A crew member from a Rhode Island-based fishing vessel had to be medevaced over the weekend after being struck by a stingray off Long Island, New York, the U.S. Coast Guard reported.
The victim was medevaced from the commercial fishing vessel Shelby Ann approximately 40 miles southwest of Montauk on Sunday evening.
Watchstanders from the U.S. Coast Guard Sector Long Island Sound command center received notification on VHF radio channel 16 that a crewmember was struck by a stingray barb below the knee and showing signs of shock.
The command center consulted with a U.S. Coast Guard flight surgeon who recommended medical evacuation. An MH-60 Jayhawk helicopter crew from U.S. Coast Guard Air Station Cape Cod launched and deployed a rescue swimmer to conduct a hoist and medevac the injured man.
The patient was transferred safely to Rhode Island Hospital and is reported to be in stable condition.
Stingray injuries are caused by venomous spines along the animals’ tails, which they can whip up when attacked by predators or stepped on. Humans are typically stung in their lower limbs, usually when divers or swimmers accidentally step on them. Fatal stings are extremely rare, but not entirely unheard of. The most notable case being the 2006 death of Australian zookeeper and conservationist, Steve Irwin, aka “The Crocodile Hunter,” who was killed after being pierced in the chest by a stingray while filming in the Great Barrier Reef.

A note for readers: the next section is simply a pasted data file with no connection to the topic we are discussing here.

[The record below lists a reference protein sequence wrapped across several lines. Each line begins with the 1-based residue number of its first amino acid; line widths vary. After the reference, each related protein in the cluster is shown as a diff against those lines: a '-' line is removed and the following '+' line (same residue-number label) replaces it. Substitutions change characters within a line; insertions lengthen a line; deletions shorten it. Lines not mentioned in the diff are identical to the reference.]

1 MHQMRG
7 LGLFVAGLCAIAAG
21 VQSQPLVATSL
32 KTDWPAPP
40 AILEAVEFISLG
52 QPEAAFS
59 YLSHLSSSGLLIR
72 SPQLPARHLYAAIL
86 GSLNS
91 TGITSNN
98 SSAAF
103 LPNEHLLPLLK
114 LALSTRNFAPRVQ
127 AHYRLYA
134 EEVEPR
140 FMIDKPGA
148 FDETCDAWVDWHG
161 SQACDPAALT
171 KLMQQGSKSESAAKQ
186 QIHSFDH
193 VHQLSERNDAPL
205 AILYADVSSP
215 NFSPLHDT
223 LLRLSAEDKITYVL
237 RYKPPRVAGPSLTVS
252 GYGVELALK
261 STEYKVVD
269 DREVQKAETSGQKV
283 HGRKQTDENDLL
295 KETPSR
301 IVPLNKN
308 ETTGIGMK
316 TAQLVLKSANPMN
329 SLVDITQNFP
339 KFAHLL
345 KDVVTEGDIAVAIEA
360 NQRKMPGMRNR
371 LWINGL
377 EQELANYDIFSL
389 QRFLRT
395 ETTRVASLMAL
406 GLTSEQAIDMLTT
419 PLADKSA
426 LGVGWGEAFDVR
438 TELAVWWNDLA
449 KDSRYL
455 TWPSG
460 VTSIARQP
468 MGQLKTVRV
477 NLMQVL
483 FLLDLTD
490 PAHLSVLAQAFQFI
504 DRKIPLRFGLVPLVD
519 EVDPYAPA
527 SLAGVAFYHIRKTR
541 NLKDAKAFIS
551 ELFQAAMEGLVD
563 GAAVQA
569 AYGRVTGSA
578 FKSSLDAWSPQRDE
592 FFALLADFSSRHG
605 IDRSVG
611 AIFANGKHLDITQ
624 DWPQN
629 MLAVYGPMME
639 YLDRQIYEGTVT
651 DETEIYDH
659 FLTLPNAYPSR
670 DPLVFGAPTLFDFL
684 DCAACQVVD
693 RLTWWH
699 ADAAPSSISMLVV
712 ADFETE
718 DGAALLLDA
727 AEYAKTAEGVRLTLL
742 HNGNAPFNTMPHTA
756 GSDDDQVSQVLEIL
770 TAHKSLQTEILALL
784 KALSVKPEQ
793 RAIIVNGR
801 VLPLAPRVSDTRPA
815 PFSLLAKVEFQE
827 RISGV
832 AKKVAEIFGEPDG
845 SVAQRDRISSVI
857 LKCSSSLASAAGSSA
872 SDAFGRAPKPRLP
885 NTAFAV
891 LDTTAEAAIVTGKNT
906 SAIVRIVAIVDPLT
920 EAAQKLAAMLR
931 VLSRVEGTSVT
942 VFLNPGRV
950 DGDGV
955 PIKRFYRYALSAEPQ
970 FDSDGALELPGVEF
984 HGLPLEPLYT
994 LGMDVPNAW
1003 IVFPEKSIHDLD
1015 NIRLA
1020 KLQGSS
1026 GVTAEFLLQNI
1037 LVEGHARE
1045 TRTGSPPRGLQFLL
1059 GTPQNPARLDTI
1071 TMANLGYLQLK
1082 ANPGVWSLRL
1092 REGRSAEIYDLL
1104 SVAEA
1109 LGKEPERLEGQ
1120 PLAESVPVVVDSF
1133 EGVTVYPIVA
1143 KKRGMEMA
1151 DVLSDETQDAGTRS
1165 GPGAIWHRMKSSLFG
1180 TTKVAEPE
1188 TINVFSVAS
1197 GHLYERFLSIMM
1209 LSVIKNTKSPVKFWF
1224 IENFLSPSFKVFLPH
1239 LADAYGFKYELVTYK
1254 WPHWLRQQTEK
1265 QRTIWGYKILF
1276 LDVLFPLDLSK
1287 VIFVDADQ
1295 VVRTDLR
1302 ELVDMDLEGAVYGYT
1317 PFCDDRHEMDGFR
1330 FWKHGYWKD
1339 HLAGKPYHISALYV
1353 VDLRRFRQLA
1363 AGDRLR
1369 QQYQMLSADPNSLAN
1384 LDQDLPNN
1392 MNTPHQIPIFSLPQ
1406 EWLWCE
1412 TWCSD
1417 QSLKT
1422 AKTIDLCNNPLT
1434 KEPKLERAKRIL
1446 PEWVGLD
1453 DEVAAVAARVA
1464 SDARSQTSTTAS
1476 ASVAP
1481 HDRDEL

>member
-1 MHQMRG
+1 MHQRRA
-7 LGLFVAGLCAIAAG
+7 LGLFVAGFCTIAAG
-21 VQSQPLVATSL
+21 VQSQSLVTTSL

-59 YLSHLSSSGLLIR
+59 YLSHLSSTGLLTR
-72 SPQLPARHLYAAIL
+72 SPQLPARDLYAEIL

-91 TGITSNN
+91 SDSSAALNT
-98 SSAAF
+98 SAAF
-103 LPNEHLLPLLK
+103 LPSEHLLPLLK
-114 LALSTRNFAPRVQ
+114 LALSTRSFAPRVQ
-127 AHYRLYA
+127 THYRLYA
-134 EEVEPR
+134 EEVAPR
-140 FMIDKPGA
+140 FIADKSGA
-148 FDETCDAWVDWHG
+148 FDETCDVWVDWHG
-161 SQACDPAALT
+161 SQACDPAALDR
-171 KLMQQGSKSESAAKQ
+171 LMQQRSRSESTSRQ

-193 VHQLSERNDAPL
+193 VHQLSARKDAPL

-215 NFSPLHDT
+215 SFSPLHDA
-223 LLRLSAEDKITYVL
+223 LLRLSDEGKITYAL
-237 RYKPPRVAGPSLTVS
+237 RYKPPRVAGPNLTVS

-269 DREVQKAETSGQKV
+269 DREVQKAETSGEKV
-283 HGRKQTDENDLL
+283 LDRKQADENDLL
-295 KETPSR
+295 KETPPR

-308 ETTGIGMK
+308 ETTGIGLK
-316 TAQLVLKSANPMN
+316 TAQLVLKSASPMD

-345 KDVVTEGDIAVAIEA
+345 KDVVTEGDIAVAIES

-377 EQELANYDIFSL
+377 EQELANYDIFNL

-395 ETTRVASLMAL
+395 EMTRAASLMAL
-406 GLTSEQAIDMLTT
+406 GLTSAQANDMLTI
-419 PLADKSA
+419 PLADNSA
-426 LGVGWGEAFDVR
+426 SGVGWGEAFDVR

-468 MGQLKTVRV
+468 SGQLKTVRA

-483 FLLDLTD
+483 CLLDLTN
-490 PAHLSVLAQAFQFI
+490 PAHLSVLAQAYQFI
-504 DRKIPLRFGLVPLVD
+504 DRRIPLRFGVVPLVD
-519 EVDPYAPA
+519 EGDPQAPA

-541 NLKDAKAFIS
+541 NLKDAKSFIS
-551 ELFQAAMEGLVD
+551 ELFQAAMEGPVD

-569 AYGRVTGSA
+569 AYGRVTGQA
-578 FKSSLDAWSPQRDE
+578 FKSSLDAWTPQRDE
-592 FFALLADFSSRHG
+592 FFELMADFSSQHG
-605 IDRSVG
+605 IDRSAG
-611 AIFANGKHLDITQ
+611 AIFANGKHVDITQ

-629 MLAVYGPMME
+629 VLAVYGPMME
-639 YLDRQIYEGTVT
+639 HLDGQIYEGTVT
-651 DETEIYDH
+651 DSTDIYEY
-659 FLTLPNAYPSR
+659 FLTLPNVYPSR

The fishing vessel Shelby Ann is homeported in Point Judith, Rhode Island.
Earlier this month, Coast Guard Sector New Orleans medevaced a commercial fishermen with a severe leg injury after a shark attack approximately 35 miles southeast of Grand Isle, Louisiana.
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